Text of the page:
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Memo to mayoral candidates

Your Turn

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If you want my vote in the upcoming city election, show me: 1. Do you have a vision for Colorado Springs, especially downtown? 2. Do you have the leadership and skills to implement that vision?

I love Colorado Springs. There are many things that are special here; a thriving downtown is not one of them. In the 40 or so years we've lived here off and on, downtown has deteriorated, ironically, as the population has more than tripled.

Unchecked urban sprawl chipped away at the heart of the city. Our skyline has barely changed in the past four decades. The only significant new downtown high-rise building is the Wells Fargo tower. Take away Antlers Plaza, and we hardly have a skyline at all.

We have no multi-use buildings, no downtown department store, no conference center, only one hotel, and only one movie theater.

We do have a gem of a museum, however, and the Pikes Peak Center (thanks to a citizen-led effort). Local government is responsible for the few new low-rise buildings downtown. Even with these, visitors to downtown pass unsightly open and abandoned space as well as eyesore-housing on the south side.

Cities half our size have more impressive downtowns. And when a prospective company is looking to move, their first view of the vitality of a community is what is happening downtown. We don't show much in Colorado Springs. Vacant stores and abandoned streets after dark, except for barely legal bar hoppers on weekend nights, send a pretty clear message.

It doesn't have to be this way.

Imagine how the city center would look if the regional headquarter buildings on the Interstate 25 corridor north of town had been built downtown; or, if the Colorado Springs World Arena and Sky Sox Stadium were downtown, instead of the south edge or halfway to Kansas. We've followed a policy of urban sprawl at the expense of infilling.

Unfortunately, we're continuing that policy. Annexation of Banning Lewis Ranch, the primary motivation for the Southern Delivery System and opposed by our last "strong" mayor — Bob Isaac — is an example of the latest fool concept. It's an ongoing boondoggle dating to the 1970s, with developer after developer having abandoned the project. Yet, we're still pushing the boulder uphill, hoping against hope it will miraculously happen.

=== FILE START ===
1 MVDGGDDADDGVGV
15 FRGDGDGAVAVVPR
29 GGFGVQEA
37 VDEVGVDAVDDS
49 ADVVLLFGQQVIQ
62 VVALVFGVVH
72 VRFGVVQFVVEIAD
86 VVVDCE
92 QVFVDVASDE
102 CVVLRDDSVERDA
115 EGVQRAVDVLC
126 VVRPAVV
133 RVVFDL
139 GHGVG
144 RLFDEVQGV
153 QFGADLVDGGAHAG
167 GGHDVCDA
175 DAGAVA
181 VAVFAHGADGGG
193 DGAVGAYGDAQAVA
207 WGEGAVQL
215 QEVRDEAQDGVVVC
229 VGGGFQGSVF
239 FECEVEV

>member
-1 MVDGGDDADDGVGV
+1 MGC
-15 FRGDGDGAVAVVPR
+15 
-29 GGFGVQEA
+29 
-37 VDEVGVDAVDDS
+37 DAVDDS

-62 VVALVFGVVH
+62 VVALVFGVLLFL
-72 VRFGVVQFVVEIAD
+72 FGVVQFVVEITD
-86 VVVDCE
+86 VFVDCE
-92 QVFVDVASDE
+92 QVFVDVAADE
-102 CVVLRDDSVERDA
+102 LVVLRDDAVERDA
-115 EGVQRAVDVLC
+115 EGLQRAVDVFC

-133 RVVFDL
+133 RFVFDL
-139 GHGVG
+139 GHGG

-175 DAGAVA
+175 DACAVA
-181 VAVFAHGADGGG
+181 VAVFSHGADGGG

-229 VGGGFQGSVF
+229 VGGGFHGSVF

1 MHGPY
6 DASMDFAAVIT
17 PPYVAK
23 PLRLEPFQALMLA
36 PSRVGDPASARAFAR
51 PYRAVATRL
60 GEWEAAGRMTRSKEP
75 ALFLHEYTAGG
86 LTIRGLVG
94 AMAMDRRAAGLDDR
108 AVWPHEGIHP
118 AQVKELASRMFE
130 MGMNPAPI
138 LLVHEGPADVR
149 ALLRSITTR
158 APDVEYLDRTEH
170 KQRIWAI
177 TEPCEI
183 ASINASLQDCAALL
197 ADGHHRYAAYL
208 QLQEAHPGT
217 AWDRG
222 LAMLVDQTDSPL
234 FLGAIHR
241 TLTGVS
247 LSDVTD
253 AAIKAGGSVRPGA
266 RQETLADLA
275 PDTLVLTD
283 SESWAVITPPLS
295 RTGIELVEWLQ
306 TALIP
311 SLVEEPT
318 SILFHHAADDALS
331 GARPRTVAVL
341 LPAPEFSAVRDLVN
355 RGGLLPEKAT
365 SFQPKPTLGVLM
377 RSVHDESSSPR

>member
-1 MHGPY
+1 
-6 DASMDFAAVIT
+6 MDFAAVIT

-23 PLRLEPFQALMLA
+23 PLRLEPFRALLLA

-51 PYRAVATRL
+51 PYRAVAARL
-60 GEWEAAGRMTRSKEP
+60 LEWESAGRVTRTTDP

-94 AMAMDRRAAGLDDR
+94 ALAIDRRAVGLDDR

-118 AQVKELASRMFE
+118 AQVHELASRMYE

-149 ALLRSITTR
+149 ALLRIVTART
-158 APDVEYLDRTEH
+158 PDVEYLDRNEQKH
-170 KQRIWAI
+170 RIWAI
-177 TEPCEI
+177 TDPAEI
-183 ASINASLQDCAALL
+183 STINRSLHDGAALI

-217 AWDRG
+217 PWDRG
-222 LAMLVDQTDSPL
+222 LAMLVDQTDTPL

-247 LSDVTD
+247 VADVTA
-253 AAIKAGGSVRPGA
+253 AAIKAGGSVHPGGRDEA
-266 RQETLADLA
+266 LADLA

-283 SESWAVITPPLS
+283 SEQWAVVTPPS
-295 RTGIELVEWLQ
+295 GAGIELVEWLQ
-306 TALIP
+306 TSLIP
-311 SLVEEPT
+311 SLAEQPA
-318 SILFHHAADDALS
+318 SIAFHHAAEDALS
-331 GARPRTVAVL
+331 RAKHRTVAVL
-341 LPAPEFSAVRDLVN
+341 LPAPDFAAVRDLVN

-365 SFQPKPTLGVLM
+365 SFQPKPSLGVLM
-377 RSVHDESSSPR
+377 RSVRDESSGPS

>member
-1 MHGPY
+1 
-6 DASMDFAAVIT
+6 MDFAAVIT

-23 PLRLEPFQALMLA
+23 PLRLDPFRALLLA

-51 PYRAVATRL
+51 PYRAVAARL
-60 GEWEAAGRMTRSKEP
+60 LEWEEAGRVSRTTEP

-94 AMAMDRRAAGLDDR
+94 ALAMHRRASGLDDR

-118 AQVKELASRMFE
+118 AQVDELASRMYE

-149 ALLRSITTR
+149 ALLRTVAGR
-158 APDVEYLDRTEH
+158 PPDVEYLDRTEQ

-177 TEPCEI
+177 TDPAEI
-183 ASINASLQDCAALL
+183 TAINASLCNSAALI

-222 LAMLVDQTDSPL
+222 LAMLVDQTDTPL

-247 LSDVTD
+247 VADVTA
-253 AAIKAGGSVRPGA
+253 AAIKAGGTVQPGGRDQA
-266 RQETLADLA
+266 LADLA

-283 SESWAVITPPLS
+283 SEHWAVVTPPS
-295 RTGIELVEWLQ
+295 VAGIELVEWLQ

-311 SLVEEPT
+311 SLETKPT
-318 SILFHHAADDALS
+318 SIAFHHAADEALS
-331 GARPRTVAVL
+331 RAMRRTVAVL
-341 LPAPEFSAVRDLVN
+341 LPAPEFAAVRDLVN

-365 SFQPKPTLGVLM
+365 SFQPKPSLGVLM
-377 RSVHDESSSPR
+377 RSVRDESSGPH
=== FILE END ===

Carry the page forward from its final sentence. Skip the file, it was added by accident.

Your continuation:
Our policy has been counterintuitive. It appears that we've purposely challenged conventional wisdom by urging construction that avoids downtown, laying the seeds for the slow disintegration of the city center.

Here are some specifics:

• We have minimal downtown housing, even though study after expensive study over the years showed that a downtown cannot survive and thrive without residents. Look at the resurgence of LoDo (Lower Downtown) in Denver, once lofts and condos were started in the 1970s.

• We've badly neglected Fountain Creek. Cities throughout the nation fortunate enough to have water features have made them work for their downtowns: San Antonio, Baltimore, St. Louis, Providence, Washington, Cleveland, etc. Here, Monument/Fountain Creek passing downtown is neglected and a habitat for the homeless. One needn't look farther than Pueblo, or even Manitou Springs, to imagine the possibilities.

• Our downtown power plant is an eyesore. A little imagination and paint could turn it into a whimsical/attractive southern gateway into downtown.

Do some research. Visit Greenville, S.C., where a "strong mayor" turned a former mill town into a shining example of downtown redevelopment through the strength of his personality. The last Colorado Springs leader who had a specific vision for downtown and made it happen was Gen. William Palmer. It's time for another Gen. Palmer.

So, to you as candidates, don't give me bromides about how efficient you'll be. However, if you have a vision and the will and skills to get it done, I'll vote for you. Maybe even send a contribution.

If none of you can measure up, our new "strong" mayor will be more of the same old, same old ... only at $100,000 more a year of taxpayer money.

John Herzog is a former state legislator who served in the administration of President George H.W. Bush in Washington, D.C.

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